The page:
Again, why do you need vampires when you already have ninjas? I don’t look at a ninja movie and say, “Hmm, but what if they were vampires?” or watch Francis Ford Coppola’s Dracula and — you get the point. The problem with this guy Kato is that he’s also replaced. When the Onigen hovers down and does her Darth Vader speech, suddenly it becomes about Saya’s parents. “I’m your mother, Saya,” she says, and now that’s got Saya all messed up, but she’s also sad about her dad, and also what side she’s gonna pick, human or vampire — like, this is way too much. The problem isn’t that it’s derivative, either, because certainly it is, but that the derivative elements have been smashed together on the altar of something substantive. This wasn’t the story the movie was telling, not for the first 45 minutes at least.
And you know what? Blood: The Last Vampire is an adaptation of something 45 minutes long, ending after Saya kills the vampire attempting to board the plane. This remake adds another 45 minutes where we shift the center of the story from what we’ve been watching onto something else. And all that stuff about 1970s America-Japan-Vietnam is literally swept away when the final battle takes place in an ancient Japan mindscape. What did all that stuff mean? What are we doing? “The Council finds Onigen for me,” Saya says. “It’s already taken too long.” Earlier, a character says, “Why put Saya in a high school? That’s ridiculous!” Okay, buddy, if you’re so good at guessing what the audience is gonna say, why don’t you do something about it?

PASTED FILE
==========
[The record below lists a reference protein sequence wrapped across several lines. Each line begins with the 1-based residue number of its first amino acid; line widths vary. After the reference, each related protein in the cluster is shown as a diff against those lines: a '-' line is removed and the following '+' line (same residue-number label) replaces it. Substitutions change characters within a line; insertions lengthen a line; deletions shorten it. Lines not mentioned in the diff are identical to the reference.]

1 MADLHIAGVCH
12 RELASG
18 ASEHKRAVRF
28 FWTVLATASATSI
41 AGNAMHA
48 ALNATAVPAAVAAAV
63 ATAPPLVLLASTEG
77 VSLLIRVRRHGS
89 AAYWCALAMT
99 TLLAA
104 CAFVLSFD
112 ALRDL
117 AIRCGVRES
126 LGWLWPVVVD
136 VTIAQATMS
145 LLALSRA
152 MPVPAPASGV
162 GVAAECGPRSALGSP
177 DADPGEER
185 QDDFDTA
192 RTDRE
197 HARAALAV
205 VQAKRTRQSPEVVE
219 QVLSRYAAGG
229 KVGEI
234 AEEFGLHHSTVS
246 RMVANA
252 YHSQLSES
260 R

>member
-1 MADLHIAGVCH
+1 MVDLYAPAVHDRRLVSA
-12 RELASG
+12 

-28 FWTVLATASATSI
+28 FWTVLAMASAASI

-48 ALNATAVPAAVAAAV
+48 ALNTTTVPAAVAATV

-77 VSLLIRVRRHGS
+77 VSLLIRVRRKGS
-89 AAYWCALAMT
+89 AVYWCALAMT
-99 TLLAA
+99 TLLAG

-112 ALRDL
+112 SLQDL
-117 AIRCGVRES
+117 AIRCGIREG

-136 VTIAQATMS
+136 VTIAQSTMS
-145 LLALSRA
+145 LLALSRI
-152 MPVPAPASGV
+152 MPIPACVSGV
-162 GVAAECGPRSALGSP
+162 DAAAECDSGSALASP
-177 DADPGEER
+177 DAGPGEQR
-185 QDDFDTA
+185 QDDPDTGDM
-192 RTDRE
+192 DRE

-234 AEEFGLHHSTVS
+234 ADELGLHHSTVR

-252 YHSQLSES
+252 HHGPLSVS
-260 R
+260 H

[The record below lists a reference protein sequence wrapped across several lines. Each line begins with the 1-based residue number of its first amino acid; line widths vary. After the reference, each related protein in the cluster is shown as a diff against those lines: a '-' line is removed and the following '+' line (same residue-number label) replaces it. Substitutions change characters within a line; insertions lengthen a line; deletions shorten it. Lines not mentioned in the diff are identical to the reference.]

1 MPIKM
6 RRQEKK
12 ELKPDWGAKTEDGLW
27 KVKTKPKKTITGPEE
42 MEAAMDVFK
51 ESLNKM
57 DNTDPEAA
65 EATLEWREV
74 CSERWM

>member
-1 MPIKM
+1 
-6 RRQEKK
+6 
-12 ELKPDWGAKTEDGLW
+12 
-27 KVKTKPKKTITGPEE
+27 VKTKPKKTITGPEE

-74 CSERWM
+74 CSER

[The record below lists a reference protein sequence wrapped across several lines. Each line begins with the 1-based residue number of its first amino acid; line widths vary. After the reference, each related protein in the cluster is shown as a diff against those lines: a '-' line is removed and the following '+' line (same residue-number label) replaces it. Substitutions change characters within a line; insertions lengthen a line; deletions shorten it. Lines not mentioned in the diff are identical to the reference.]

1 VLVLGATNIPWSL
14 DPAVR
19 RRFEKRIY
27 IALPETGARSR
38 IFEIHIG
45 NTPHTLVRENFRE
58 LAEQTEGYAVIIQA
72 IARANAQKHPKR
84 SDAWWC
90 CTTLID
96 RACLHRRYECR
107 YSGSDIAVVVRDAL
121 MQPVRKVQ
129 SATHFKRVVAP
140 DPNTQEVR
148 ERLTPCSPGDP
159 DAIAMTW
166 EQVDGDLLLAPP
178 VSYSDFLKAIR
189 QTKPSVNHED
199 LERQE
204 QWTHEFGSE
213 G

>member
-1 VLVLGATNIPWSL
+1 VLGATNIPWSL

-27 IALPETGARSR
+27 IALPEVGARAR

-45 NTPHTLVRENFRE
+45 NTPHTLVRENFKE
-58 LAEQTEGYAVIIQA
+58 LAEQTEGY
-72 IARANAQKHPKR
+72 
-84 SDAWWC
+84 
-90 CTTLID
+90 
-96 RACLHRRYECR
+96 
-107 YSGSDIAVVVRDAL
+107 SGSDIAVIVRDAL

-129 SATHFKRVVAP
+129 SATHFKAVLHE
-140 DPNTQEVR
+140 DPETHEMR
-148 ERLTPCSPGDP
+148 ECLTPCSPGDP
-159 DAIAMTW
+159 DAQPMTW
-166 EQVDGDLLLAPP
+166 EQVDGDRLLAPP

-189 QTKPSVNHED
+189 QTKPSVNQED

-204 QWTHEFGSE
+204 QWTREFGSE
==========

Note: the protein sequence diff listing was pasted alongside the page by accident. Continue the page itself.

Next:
In 2006, director Ronny Yu teamed up with a Hong Kong film producer by the name of Bill Kong to adapt the anime OVA Blood: The Last Vampire to live-action film. Now, that’s a lot of terms I got to define real quick. Ronny Yu is the jetset director of films like The Bride with White Hair and Freddy vs. Jason. Bill Kong worked as a producer on all those big wuxia movies from the 2000s, like Crouching Tiger, Hidden Dragon and the Zhang Yimou catalogue. He executive produced Mulan in 2020. Blood would be their second collaboration, after Jet Li’s Fearless. Now, Blood: The Last Vampire is one of the marquee titles from Production IG, a studio well-regarded among anime fans for Ghost in the Shell and the O-Ren Ishii segment in Kill Bill. “OVA” is Original Video Animation, a format originating with Mamoru Oshii’s Dallos, and popular throughout the ’80s and ’90s; think direct-to-video, without those blasted content restrictions. However, Blood: The Last Vampire was given a limited theatrical release, which boosted sales of the DVD and spawned a media franchise with video games and two TV shows.
This success is likely what piqued Bill Kong’s interest in the property six years later. I mean, I don’t know for sure, but I have no idea what anyone ever sees in Blood: The Last Vampire. The Wikipedia article tells this story by way of Animerica, that one day, Production IG president Mitsuhisa Ishikawa — the guy who puts the I in IG — wanted to produce an original IP, setting the pattern for later works like Psycho-Pass, I suppose. He knocks on Mamoru Oshii’s door, again the father of the OVA as well as the director of Ghost in the Shell, but asks for ideas from Oshii’s understudies. Probably a wise decision, given what Mamoru Oshii thinks about. Nothing untoward, just deeply bizarre. If you have a chance, you should check out the Record of GRM animation that floats about online. Really cool. Anyway, these understudies are future Ghost in the Shell: Stand Alone Complex showrunner Kenji Kamiyama, and the writer Junichi Fujisaku. Their idea, and prepare yourselves, was “a girl in a sailor suit wielding a samurai sword.”